It was artwork once deemed too real to display. But the Minneapolis Veterans Affairs Medical Center on Wednesday backed down and is allowing Iraq war vet Bill DeRoche to display a sculpture he created for the VA's ongoing art show.
The VA originally banned the sculpture because it featured inert shells in the artwork that the VA claimed violated federal weapons prohibitions. It also claimed DeRoche's work appeared to be so real that it could trigger trauma for veterans viewing it.
But after a lawyer representing DeRoche suggested in a letter that the VA was violating DeRoche's First Amendment rights, the agency said it would allow the sculpture to be displayed after all as part of its Creative Arts competition at the medical center.
Before the artwork could be shown, however, the VA told DeRoche he had to get an expert to certify that it is safe. He also had provide the VA with documentation of the inspection. When he met both conditions, the VA said it would then display the piece behind a partition with a sign stating what it is so individuals can decide about viewing it.
The art show started Wednesday and runs through Friday.
DeRoche, who learned of the VA's reversal late Wednesday from a reporter, had Bloomington police certify his work was safe Thursday morning, an officer writing what DeRoche joked was a "doctor's note" and initialing each of the shells. VA officials met DeRoche at the door and the art work was installed at the VA Thursday afternoon. But because judging had already been completed, it won't be part of the actual art show competition.
"This could have all been handled so differently, but it took on a life of its own," he said. "Maybe it's an ego thing, but 90 percent of these people would never admit they are wrong."
After the story of the VA banning DeRoche's sculpture was published in the Star Tribune last month, lawyer and Army veteran Larry Frost contacted DeRoche and offered his support. In a letter dated Monday to the VA, Frost, who spent 27 years in the military, said banning the artwork violated DeRoche's free speech rights and that the inert casings could not be considered weapons.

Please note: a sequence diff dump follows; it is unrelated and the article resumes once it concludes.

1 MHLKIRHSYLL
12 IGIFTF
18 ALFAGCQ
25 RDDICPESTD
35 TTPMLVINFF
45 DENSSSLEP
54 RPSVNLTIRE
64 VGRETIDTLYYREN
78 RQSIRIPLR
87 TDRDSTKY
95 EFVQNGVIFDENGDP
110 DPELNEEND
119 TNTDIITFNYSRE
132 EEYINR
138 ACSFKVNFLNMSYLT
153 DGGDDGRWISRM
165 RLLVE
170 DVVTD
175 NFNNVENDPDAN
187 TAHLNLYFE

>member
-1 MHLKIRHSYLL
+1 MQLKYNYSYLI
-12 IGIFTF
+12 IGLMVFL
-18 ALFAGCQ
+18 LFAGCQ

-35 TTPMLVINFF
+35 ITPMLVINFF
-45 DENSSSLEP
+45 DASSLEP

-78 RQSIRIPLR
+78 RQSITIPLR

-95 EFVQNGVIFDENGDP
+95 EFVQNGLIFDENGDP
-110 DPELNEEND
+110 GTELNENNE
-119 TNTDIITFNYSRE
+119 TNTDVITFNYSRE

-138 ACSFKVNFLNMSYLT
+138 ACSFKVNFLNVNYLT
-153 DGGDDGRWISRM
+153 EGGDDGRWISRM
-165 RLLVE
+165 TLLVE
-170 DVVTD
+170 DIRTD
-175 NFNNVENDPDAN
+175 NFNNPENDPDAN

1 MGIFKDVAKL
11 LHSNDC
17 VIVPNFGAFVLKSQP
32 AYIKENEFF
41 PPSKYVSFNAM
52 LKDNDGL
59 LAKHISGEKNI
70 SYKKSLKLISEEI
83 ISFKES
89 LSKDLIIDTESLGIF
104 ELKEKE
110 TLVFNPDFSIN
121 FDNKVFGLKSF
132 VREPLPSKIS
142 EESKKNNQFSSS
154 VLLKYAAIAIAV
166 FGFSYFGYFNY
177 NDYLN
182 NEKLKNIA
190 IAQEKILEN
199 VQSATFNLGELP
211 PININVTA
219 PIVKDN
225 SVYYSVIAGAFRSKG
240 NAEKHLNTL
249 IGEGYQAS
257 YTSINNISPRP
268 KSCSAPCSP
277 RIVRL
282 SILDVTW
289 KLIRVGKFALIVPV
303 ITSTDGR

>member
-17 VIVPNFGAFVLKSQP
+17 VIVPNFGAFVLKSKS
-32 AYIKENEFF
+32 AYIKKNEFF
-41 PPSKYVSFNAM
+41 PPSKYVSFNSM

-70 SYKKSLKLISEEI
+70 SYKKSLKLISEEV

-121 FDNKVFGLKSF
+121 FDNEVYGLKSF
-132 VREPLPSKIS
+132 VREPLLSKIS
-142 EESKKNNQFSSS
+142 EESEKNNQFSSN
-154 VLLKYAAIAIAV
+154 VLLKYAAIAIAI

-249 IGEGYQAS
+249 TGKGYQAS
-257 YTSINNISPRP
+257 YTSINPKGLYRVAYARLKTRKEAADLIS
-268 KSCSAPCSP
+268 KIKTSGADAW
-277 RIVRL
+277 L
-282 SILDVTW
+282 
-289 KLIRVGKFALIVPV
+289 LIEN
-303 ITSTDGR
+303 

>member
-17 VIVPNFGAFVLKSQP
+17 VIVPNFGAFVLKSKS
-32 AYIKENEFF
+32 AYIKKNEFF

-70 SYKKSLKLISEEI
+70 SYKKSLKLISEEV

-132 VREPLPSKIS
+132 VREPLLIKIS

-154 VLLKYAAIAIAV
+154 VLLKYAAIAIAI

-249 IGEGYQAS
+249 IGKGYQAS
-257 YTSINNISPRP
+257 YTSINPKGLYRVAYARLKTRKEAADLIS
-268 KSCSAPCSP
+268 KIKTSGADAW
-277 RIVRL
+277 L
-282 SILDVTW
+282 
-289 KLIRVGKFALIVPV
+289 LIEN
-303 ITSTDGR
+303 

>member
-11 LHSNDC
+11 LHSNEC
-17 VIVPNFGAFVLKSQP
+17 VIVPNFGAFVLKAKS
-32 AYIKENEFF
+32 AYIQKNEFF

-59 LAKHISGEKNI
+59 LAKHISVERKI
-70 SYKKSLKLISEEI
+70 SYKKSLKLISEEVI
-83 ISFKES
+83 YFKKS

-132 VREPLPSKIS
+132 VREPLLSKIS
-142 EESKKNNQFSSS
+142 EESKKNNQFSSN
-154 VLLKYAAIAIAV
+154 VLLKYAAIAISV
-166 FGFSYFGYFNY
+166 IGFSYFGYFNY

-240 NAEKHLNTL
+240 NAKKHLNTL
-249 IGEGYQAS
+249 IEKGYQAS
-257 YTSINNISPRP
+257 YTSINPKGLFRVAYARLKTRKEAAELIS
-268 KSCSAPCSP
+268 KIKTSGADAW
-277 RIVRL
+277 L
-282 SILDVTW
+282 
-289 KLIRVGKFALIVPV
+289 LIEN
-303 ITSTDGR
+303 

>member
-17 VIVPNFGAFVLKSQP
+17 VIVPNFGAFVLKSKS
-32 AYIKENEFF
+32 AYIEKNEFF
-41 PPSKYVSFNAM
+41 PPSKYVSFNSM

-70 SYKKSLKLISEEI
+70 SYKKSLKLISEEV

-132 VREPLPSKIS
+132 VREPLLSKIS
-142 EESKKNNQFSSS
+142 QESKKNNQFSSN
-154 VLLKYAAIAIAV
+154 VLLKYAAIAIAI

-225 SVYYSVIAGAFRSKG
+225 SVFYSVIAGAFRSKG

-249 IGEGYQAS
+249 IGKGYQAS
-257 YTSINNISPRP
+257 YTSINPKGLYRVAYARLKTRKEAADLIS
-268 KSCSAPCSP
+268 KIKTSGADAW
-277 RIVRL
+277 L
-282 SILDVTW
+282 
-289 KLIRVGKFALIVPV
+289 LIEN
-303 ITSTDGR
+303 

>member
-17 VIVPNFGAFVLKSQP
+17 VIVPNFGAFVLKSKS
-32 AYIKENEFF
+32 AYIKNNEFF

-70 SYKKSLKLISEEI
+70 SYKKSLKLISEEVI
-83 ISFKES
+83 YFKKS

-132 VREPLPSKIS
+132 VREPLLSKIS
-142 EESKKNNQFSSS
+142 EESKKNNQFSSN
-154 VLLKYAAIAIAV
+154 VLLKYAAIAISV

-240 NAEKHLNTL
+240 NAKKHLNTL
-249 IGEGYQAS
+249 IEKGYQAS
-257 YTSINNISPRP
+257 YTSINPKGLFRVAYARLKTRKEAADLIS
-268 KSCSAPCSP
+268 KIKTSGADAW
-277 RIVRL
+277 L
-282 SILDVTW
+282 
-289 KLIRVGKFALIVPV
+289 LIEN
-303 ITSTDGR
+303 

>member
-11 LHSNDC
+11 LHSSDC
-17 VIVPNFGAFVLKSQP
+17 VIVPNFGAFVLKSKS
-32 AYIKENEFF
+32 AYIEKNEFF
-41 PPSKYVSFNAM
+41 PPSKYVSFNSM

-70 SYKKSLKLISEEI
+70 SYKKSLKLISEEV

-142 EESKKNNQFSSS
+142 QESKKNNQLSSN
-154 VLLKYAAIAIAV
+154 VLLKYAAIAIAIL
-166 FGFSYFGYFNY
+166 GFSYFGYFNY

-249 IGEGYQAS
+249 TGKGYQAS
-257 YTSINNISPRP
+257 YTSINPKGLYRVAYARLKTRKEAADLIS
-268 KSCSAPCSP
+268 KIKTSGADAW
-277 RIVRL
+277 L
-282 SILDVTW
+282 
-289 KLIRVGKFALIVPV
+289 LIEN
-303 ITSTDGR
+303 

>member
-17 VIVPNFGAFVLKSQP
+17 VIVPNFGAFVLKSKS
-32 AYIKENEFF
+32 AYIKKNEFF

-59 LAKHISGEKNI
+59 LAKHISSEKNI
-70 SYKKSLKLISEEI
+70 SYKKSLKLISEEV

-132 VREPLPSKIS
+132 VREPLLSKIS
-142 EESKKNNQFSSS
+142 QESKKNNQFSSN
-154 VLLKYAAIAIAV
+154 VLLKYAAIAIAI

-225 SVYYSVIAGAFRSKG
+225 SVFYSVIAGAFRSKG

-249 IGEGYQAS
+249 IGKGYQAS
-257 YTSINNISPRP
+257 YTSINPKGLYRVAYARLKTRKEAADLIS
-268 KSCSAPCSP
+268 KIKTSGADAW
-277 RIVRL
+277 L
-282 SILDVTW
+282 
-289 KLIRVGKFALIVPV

"Yes, shell casings (in this case) are legally recognized as 'speech,' " Frost wrote in his letter. "The VA is forbidden by Supreme Court decisions of very, very long standing from censoring speech on the basis of content. You and your agency cannot reasonably claim they were unaware of these rights. You have specifically censored Mr. DeRoche's speech because of its content."
Frost's letter added: "I am enraged that the VA would dare to decide that we, adult combat veterans, are incapable of deciding for ourselves whether to view Mr. DeRoche's art — or not to do so. Your nanny mentality smacks of the kind of paternalism no veteran is likely to stomach."
As late as Tuesday, as the opening of the art show approached, the VA's position banning the artwork was unchanged. In a letter to Frost, a VA attorney said the organization had consulted with the federal Bureau of Alcohol, Tobacco and Firearms and still believed the artillery casings to be an explosive device.
Frost heralded the reversal on Wednesday.
"Once you make a decision, you kind of get committed to it. I'm very glad the VA reconsidered, and I think it's a reasonable decision under the circumstances," he said.
DeRoche, a Marine veteran, said he had been encouraged for years to enter the art competition. Injured in a 2004 bomb blast that struck his convoy in Iraq, it would be a way, he was told, to publicly address the trauma that continues to affect him.
But the VA balked when it got a look at photos of the sculpture DeRoche planned to enter. The piece includes four shells connected by wires, a representation of the improvised explosive devices (IEDs) used in the kind of blast that wounded him. The shells in the artwork were a risk to public safety and a threat to a vulnerable population, the VA said.
Although the shells are inert, the VA wanted them removed. DeRoche refused, saying it would ruin the work's message.
The sculpture features the four casings wired together inside a wooden crate, with two fake skulls, a deck of cards, DeRoche's dog tags, and various symbolic medals and coins. A flickering light bulb projects up from the box. It is meant to show the light that helped DeRoche through his darkness, he said.
The purpose of the competition, which generates 100 to 150 submissions a year, is "to recognize veterans for their creative accomplishments and to educate and demonstrate to our community the therapeutic benefits of the arts," according to a pamphlet the VA distributed about the event.
The VA said the initial decision on DeRoche's work marked only the second time in 30 years of the competition that an entry had been rejected.